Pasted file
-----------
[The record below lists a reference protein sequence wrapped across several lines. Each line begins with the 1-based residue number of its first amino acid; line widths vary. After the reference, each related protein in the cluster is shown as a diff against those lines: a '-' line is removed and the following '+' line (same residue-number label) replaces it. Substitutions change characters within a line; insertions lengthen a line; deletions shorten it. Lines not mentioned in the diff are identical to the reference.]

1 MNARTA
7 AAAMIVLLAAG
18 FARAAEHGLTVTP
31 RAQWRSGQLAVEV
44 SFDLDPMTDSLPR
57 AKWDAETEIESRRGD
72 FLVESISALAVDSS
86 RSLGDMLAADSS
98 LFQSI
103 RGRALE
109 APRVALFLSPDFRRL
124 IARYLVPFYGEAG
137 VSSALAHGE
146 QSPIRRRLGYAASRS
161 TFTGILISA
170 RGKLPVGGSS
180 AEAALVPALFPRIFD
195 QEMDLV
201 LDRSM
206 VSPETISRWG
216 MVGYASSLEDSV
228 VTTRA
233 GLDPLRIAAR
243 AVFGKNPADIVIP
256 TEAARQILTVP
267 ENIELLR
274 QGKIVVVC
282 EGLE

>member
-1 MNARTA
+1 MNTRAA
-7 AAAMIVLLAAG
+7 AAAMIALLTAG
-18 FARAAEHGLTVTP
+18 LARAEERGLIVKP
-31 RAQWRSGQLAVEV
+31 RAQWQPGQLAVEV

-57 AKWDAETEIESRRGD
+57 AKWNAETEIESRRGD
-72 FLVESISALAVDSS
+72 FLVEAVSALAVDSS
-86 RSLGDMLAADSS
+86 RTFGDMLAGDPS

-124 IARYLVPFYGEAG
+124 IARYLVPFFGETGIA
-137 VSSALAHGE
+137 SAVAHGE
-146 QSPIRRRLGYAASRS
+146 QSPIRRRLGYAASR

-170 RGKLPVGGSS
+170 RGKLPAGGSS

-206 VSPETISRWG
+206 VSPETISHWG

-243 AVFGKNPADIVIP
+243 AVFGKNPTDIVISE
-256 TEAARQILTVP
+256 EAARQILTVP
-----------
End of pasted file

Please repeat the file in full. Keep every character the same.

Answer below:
[The record below lists a reference protein sequence wrapped across several lines. Each line begins with the 1-based residue number of its first amino acid; line widths vary. After the reference, each related protein in the cluster is shown as a diff against those lines: a '-' line is removed and the following '+' line (same residue-number label) replaces it. Substitutions change characters within a line; insertions lengthen a line; deletions shorten it. Lines not mentioned in the diff are identical to the reference.]

1 MNARTA
7 AAAMIVLLAAG
18 FARAAEHGLTVTP
31 RAQWRSGQLAVEV
44 SFDLDPMTDSLPR
57 AKWDAETEIESRRGD
72 FLVESISALAVDSS
86 RSLGDMLAADSS
98 LFQSI
103 RGRALE
109 APRVALFLSPDFRRL
124 IARYLVPFYGEAG
137 VSSALAHGE
146 QSPIRRRLGYAASRS
161 TFTGILISA
170 RGKLPVGGSS
180 AEAALVPALFPRIFD
195 QEMDLV
201 LDRSM
206 VSPETISRWG
216 MVGYASSLEDSV
228 VTTRA
233 GLDPLRIAAR
243 AVFGKNPADIVIP
256 TEAARQILTVP
267 ENIELLR
274 QGKIVVVC
282 EGLE

>member
-1 MNARTA
+1 MNTRAA
-7 AAAMIVLLAAG
+7 AAAMIALLTAG
-18 FARAAEHGLTVTP
+18 LARAEERGLIVKP
-31 RAQWRSGQLAVEV
+31 RAQWQPGQLAVEV

-57 AKWDAETEIESRRGD
+57 AKWNAETEIESRRGD
-72 FLVESISALAVDSS
+72 FLVEAVSALAVDSS
-86 RSLGDMLAADSS
+86 RTFGDMLAGDPS

-124 IARYLVPFYGEAG
+124 IARYLVPFFGETGIA
-137 VSSALAHGE
+137 SAVAHGE
-146 QSPIRRRLGYAASRS
+146 QSPIRRRLGYAASR

-170 RGKLPVGGSS
+170 RGKLPAGGSS

-206 VSPETISRWG
+206 VSPETISHWG

-243 AVFGKNPADIVIP
+243 AVFGKNPTDIVISE
-256 TEAARQILTVP
+256 EAARQILTVP